Superior Court Justice Ann Murray (center) talks to attorneys during the opening arguments of a murder trial at the Penobscot Judicial Center in Bangor on Jan. 22, 2018. Credit: Gabor Degre / BDN

Good morning from Augusta. 

QUOTE OF THE DAY: “We have a lot of people who are ready for this to be over,” said Chris Laird, a critical care nurse at Eastern Maine Medical Center, on the stress posed to frontline health care workers by the recent COVID-19 surge, which has tested resources at the Bangor hospital and others across the state.

What we’re watching today

A surge in criminal cases has the embattled agency providing lawyers to low-income clients fearing it may not be able to staff all of them. While the Maine Commission on Indigent Legal Services got nearly $19 million in new funding in the two-year budget passed by the Legislature earlier this year to pay its roster of lawyers more, it is still struggling with an exodus of lawyers due to low pay, high workloads and other issues at play for years.

But the COVID-19 pandemic has piled more problems atop the system. As courts emerged from backlogs, the commission handled a record of nearly 29,000 cases in the last fiscal year. But the newest projections, based on even higher case counts emerging in courts across the state and the summer workloads of rostered attorneys, suggest bigger problems.

At the commission’s May-July pace, it would deal with 31,000 cases in this fiscal year, according to a memo from Justin Andrus, the agency’s executive director. If July was predictive, it would be 33,000. The problem is likely to hit certain areas harder, with Penobscot County seeing pending felony cases up 75 percent from one day in August to roughly the same time last year.

If cases increased to 33,000, the commission would not be able to staff all cases, Andrus said. It comes as the American Civil Liberties Union of Maine is threatening to sue the state for violating defendants’ constitutional right to a speedy trial. The stakes are high for the system as the commission meets at 9 a.m. on Monday to discuss the problem. Listen here.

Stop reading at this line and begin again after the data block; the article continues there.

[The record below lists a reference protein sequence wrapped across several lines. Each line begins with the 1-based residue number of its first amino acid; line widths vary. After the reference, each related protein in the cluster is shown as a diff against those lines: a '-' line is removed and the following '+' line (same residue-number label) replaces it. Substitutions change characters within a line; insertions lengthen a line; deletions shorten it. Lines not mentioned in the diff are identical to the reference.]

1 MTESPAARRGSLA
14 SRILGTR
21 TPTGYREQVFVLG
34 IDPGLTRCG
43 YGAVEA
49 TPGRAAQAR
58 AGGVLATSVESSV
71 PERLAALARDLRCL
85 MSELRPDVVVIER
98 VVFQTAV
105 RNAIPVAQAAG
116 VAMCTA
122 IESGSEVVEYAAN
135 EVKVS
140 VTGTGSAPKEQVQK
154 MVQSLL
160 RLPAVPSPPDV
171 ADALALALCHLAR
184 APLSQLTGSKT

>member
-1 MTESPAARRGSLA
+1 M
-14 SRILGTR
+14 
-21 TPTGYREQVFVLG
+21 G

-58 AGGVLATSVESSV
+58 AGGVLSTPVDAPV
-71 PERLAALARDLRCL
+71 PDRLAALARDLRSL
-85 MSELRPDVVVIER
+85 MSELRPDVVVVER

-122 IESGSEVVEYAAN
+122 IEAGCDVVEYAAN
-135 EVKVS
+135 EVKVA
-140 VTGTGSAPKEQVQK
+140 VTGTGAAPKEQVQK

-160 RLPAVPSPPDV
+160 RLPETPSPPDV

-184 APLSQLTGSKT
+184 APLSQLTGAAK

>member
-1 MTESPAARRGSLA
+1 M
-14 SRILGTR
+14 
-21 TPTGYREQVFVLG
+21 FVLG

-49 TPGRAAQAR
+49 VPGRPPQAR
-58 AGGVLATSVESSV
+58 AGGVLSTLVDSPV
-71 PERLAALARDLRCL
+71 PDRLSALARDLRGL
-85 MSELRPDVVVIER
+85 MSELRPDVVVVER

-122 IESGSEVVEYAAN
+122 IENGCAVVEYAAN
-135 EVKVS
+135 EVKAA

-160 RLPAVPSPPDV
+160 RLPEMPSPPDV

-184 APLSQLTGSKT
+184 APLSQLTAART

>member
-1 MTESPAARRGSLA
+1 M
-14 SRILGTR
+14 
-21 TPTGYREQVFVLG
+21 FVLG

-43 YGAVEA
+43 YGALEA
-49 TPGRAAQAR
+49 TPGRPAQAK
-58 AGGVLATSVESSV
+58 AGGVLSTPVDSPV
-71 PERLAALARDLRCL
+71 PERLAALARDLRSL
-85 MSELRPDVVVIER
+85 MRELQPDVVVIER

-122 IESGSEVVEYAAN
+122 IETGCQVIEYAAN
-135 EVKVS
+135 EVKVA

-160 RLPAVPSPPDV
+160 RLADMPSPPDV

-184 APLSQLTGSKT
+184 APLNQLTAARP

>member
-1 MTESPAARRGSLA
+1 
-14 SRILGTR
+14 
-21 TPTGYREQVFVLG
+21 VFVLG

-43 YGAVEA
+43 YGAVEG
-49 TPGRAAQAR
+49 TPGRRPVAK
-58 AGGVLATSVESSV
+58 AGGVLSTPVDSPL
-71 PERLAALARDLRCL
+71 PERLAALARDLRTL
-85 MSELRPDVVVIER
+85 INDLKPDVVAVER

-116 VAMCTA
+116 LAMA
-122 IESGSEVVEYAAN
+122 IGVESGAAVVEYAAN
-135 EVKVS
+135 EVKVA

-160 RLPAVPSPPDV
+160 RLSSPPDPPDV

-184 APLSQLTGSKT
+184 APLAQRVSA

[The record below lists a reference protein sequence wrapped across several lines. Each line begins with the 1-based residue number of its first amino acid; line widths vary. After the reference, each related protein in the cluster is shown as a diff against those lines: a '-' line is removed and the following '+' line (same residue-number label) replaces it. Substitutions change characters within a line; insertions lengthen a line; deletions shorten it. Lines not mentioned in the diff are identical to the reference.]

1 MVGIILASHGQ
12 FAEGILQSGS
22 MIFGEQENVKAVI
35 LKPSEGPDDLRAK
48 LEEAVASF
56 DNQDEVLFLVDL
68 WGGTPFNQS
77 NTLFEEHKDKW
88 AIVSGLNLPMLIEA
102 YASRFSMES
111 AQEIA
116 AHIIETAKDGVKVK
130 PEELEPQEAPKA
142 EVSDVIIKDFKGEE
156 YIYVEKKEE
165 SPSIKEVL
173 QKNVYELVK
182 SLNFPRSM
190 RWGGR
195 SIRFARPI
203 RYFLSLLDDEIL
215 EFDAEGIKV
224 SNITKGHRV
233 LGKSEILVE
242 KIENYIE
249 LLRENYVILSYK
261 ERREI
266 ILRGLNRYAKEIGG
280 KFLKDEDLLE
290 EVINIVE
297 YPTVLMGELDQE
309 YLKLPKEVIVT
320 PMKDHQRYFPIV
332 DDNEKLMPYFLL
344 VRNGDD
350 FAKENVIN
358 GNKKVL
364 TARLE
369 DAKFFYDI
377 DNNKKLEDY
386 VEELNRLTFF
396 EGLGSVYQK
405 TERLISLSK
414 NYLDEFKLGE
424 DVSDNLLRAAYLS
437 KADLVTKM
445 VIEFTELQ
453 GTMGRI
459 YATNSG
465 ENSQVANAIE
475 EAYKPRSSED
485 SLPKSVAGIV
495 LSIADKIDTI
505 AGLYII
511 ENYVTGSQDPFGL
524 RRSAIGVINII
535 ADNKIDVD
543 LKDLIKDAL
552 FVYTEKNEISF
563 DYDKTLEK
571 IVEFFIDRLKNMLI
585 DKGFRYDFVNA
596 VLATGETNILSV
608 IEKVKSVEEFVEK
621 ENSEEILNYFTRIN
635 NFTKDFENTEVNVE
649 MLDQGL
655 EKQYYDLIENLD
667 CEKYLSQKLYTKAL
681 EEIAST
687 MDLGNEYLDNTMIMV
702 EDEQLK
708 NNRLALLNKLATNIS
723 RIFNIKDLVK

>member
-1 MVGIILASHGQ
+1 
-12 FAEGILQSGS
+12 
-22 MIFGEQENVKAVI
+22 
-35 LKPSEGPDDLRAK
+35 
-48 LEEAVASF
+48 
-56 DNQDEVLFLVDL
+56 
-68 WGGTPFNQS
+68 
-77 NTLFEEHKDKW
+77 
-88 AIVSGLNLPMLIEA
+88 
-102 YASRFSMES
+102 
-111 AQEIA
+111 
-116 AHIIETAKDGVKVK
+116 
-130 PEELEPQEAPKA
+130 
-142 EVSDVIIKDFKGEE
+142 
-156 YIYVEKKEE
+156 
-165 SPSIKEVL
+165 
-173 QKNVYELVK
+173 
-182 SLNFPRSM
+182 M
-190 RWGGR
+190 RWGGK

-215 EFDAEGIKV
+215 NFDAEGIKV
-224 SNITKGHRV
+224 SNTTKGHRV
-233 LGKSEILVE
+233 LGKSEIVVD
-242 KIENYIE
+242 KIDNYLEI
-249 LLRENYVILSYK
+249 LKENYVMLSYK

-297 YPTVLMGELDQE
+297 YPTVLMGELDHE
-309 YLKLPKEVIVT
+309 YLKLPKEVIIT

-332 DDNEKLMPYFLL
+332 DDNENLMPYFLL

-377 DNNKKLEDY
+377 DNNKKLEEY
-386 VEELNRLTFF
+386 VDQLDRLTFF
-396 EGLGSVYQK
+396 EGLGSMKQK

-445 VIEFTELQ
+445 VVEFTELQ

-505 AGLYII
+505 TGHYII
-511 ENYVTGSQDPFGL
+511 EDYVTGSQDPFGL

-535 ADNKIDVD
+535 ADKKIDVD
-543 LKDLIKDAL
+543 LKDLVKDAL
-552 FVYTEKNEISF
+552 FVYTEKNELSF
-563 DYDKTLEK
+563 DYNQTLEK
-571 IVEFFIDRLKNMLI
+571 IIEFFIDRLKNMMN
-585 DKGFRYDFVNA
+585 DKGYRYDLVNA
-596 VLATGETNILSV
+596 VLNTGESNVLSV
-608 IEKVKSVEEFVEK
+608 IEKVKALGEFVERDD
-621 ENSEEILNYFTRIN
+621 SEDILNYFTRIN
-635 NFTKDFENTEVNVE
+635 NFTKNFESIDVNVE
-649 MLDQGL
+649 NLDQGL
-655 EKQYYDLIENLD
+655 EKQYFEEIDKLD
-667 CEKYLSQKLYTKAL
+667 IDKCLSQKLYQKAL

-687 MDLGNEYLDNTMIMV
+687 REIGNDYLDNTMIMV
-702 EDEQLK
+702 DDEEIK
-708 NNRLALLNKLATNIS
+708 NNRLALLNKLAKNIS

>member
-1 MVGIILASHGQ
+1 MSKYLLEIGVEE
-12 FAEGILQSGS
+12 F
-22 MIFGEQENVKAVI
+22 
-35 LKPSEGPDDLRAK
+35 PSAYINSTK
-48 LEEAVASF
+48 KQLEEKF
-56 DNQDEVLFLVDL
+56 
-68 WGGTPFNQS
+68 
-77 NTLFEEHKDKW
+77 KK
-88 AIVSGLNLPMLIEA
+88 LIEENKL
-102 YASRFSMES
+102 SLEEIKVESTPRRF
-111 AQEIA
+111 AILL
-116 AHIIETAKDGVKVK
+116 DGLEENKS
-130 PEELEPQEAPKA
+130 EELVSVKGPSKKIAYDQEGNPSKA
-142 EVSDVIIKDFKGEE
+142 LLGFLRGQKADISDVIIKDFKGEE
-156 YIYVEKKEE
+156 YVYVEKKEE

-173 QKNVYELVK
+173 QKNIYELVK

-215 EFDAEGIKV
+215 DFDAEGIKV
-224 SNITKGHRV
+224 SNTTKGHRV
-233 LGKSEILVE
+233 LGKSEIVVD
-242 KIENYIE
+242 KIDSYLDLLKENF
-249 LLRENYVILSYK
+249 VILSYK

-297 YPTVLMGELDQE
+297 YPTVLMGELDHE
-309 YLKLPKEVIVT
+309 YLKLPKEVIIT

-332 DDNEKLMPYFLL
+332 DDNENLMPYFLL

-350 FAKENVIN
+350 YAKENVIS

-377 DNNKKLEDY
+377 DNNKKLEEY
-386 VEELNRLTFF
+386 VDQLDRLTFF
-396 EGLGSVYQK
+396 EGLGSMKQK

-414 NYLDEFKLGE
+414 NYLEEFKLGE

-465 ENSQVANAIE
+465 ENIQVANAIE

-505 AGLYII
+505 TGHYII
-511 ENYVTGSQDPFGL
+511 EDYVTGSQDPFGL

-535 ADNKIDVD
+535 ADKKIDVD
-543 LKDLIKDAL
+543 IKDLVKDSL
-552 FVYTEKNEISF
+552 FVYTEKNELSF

The Maine politics top 3

— “Staff COVID-19 exposures blunt Maine hospitals’ ability to fight critical case surge,” Jessica Piper, Bangor Daily News: “The sudden rise in virus cases is hitting hospitals on two fronts: COVID-19 hospitalizations here have risen 62 percent in the past week and the number of patients requiring critical care surged to 71 on Friday, tying the highest single-day total, while community transmission is leading health care workers to test positive or have to quarantine due to possible virus exposure.”

Critical care numbers improved slightly over the weekend, but hospitalizations are still as high as they have been in six months. The number of available ICU beds statewide rose to 57 on Sunday, according to Maine Center for Disease Control and Prevention Director Nirav Shah, up from just 34 late last week. There were still 71 COVID-19 patients in ICU beds and 142 people hospitalized statewide with the disease, down slightly from Friday but still higher than any day since February.

— “Maine experts say COVID-19 resurgence will dampen fall season for businesses,” Lori Valigra, BDN: “The state’s businesses have been buzzing along since pandemic restrictions were lifted and pent-up demand for travel and leisure boosted sales this summer. Maine tax revenue for retail, automobiles, restaurants and lodging rose to $3.22 billion in June, up from $2.59 billion the previous June, according to state data. That is higher than the pre-pandemic sales taxes.”

Federal unemployment benefits are set to expire for more than 20,000 Mainers next week. Two programs that have provided extended benefits to people who would normally be ineligible for benefits or whose benefits had expired come to an end on Sept. 4. Another 7,500 people receiving state unemployment benefits will also see their weekly payments decline as an additional $300 weekly payment expires.

— “Lawsuit: Maine ‘slumlord’ rented family house with raw sewage,” Josh Keefe, BDN: “By late August, the plumbing stopped working properly and raw sewage began leaking into the house, forcing the family to go without running water for days at a time. After several delays, LH Housing eventually brought in a plumber who fixed the problem but left an ‘outrageous mess’ in the house including raw sewage that the plumber never cleaned, the suit said.”

Today’s Daily Brief was written by Jessica Piper and Michael Shepherd. If you’re reading this on the BDN’s website or were forwarded it, you can sign up to have it delivered to your inbox every weekday morning here.

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Michael Shepherd

Michael Shepherd joined the Bangor Daily News in 2015 after three years as a reporter at the Kennebec Journal. A Hallowell native who now lives in Augusta, he graduated from the University of Maine in...